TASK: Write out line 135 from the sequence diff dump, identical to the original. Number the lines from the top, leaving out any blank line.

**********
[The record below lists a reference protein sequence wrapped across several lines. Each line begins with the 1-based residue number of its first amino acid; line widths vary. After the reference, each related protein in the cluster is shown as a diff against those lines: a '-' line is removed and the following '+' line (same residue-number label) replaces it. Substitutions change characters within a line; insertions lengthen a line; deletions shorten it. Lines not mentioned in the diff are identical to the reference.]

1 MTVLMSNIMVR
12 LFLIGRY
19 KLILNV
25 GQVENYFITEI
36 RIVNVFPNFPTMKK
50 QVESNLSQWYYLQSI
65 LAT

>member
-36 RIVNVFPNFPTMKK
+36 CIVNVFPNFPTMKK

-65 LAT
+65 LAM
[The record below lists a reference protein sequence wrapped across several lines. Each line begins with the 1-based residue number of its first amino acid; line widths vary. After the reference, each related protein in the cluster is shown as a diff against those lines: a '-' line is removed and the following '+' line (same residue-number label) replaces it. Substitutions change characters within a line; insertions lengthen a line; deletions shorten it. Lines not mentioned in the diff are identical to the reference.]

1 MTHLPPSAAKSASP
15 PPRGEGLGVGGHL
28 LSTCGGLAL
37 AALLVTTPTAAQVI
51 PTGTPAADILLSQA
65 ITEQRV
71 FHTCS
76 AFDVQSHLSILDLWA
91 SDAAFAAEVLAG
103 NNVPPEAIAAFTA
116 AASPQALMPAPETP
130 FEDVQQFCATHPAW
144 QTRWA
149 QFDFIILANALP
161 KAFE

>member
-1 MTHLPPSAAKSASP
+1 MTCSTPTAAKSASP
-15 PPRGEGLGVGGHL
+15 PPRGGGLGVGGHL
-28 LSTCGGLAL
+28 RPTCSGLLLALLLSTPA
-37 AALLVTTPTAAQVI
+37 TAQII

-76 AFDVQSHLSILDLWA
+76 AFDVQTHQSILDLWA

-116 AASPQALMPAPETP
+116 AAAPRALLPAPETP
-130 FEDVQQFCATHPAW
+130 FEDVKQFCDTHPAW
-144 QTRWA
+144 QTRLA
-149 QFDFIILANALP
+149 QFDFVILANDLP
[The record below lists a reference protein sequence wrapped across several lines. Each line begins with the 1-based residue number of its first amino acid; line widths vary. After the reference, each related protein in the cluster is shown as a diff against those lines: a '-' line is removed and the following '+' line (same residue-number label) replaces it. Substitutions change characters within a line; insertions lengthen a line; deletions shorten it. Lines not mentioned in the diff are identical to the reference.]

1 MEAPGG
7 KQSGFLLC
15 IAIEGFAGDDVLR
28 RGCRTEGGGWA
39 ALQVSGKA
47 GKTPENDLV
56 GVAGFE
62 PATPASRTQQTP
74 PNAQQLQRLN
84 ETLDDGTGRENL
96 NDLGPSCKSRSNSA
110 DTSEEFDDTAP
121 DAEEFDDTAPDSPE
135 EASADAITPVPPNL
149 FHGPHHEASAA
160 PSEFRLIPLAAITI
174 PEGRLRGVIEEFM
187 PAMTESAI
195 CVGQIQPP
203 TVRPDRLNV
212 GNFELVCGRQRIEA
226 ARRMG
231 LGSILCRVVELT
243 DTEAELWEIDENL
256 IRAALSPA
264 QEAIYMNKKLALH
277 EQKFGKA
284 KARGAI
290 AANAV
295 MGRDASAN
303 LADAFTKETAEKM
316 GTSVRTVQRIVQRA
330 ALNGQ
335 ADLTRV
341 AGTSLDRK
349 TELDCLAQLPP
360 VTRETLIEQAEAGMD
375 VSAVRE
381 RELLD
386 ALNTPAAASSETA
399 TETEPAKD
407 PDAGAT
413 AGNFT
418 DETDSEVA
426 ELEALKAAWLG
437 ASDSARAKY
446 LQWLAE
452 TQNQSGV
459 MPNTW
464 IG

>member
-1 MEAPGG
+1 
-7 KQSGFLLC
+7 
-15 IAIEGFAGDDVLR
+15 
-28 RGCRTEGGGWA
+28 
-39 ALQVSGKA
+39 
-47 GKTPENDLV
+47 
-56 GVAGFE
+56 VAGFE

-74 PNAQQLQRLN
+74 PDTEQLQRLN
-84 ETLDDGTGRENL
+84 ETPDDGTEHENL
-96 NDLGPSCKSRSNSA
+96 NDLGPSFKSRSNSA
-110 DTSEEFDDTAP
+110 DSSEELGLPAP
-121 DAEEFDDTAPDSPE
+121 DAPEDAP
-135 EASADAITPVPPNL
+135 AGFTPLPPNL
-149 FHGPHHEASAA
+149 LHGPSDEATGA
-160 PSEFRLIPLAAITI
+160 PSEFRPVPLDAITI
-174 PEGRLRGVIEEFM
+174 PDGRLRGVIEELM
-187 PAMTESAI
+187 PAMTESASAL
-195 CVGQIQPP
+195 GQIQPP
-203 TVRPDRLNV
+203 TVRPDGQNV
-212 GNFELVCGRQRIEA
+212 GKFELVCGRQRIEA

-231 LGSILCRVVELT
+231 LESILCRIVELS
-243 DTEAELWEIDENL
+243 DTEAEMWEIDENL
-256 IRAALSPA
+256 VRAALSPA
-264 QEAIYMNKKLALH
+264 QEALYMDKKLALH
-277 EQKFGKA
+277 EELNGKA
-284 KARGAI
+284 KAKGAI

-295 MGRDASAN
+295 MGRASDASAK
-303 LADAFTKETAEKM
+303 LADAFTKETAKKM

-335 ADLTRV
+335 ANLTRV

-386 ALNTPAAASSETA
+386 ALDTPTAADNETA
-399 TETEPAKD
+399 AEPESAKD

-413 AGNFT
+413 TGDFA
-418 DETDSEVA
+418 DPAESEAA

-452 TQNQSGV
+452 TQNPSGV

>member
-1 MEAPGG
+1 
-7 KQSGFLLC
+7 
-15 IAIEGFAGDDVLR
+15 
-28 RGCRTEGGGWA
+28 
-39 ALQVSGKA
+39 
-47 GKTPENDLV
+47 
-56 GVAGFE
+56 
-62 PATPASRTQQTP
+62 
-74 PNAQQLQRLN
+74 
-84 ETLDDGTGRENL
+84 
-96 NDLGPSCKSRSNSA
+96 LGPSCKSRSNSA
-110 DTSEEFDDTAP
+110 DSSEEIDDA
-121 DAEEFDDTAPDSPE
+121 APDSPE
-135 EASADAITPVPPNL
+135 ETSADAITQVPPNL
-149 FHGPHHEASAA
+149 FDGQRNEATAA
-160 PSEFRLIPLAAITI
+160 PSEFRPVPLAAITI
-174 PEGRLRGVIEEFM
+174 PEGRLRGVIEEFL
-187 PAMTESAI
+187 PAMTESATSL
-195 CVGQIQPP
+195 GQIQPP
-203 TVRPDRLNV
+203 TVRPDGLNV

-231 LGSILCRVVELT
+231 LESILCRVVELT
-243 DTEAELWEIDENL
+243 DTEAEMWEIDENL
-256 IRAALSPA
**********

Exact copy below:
-195 CVGQIQPP